It's important to locate the site of anal bleeding. A complete history and physical examination are an essential part of making a diagnosis. Symptoms such as changes in bowel habits, stool color (to black or red) and consistency, and the presence of pain or tenderness may tell the doctor which area of the GI tract is affected.
Since eating iron-rich foods, bismuth (Pepto Bismol®), or foods such as beets can give the stool the same appearance as bleeding from the digestive tract, a doctor must test the stool for blood before offering a diagnosis. A blood count will indicate whether the person is anemic and also will give an idea of the extent of the bleeding and how chronic it may be.
Endoscopy is a common diagnostic technique that allows direct viewing of the site of anal bleeding. Because the endoscope can detect lesions and confirm the presence or absence of bleeding, doctors often choose this method to diagnose people with acute anal bleeding. In many cases, the doctor can use the endoscope to treat the cause of anal bleeding as well.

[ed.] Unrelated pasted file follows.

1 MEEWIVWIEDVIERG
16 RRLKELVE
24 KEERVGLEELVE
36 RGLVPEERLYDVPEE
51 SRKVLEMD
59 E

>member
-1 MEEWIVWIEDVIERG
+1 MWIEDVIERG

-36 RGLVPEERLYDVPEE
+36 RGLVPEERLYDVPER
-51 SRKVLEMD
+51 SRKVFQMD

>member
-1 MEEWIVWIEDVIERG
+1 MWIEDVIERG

The endoscope is a flexible instrument that can be inserted through the mouth or rectum. The instrument allows the doctor to see into the esophagus, stomach, duodenum (esophago-duodenoscopy), colon (colonoscopy), and rectum (sigmoidoscopy). The endoscope also allows the doctor to collect small samples of tissue (biopsies), to take photographs, and to stop the anal bleeding.
Small bowel endoscopy, or enteroscopy, is a procedure that uses a long endoscope. This endoscope may be used to pinpoint unidentified sources of bleeding in the small intestine.
A new diagnostic instrument called a capsule endoscope is swallowed by the person. The capsule contains a tiny camera that transmits images to a video monitor. It is used most often to find bleeding in portions of the small intestine that are hard to reach with a conventional endoscope.